Eating plenty of vegetables and nuts is linked to fewer symptoms that may precede Parkinson’s, according to a new study.
Commenting on the study, published in Neurology, Claire Bale, Head of Research at Parkinson’s UK, said:
“While this study is encouraging, it also poses a lot of questions. The research looked at some early warning signs of Parkinson's, like constipation and sleep issues, but as people who experience these do not always go on to develop Parkinson's, further validation is needed. The research also does not tell us whether following a healthy diet can slow the progression of Parkinson's.
“While a healthy lifestyle may help reduce risk, it does not appear to prevent people developing Parkinson's altogether. There is still a pressing need to develop better treatments and a cure for Parkinson's to improve life for the 145,000 people in the UK and the millions around the world living with this devastating condition.”
For more information please contact the Parkinson’s UK press office: [email protected], 0207 963 9370 or 07961 460248 (out of hours).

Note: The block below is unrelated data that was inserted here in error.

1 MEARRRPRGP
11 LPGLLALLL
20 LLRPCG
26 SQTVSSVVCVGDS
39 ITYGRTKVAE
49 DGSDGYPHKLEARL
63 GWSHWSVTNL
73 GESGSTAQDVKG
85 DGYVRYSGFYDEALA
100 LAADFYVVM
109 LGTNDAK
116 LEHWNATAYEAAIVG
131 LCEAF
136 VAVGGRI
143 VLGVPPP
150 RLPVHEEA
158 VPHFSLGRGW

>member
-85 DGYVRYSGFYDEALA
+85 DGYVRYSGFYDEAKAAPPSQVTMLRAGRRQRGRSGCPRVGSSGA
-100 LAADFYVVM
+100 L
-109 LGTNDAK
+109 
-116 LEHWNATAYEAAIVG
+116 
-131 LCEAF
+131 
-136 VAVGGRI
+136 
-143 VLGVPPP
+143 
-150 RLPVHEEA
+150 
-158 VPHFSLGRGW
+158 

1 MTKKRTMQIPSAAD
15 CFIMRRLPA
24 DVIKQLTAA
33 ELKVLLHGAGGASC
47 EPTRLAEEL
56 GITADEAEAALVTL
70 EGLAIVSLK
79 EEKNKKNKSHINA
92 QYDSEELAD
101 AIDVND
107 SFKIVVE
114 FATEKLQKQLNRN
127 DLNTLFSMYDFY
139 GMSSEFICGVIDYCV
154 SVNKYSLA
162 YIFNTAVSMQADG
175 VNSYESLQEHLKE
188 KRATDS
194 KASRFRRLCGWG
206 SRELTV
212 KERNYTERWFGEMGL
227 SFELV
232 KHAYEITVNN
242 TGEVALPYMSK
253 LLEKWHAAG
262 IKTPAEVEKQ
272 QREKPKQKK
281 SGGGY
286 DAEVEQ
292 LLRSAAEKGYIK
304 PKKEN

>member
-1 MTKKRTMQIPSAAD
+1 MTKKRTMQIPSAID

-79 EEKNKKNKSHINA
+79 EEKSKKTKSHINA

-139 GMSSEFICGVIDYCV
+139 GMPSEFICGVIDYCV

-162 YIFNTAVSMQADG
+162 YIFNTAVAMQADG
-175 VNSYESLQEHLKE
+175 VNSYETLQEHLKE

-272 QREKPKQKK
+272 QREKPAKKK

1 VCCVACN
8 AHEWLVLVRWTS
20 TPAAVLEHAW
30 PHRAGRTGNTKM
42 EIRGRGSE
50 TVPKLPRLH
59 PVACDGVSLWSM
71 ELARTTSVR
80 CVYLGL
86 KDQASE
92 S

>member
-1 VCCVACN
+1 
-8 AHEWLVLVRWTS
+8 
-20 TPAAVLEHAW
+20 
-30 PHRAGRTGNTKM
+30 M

For advice, information and support, visit www.parkinsons.org.uk, or call our free, confidential helpline on 0808 800 0303.
About Parkinson’s and Parkinson’s UK
Anyone can get Parkinson’s, young or old. In the UK, around 145,000 people are already living with Parkinson’s. Every hour, two more people are diagnosed.
Parkinson’s is what happens when the brain cells that make dopamine start to die. There are over 40 symptoms, from tremor and pain to anxiety. Some are treatable, but the drugs can have serious side effects. It gets worse over time and there’s no cure. Yet.
But we know we’re close to major breakthroughs. By funding the right research into the most promising treatments, we get closer to a cure every day.
Until then, we're here for everyone affected by Parkinson’s. Fighting for fair treatment and better services. Making everyone see its real impact.
We are Parkinson's UK. Powered by people. Funded by you. Together we'll find a cure.
Advice, information and support is available via our website, www.parkinsons.org.uk, or our free, confidential helpline on 0808 800 0303.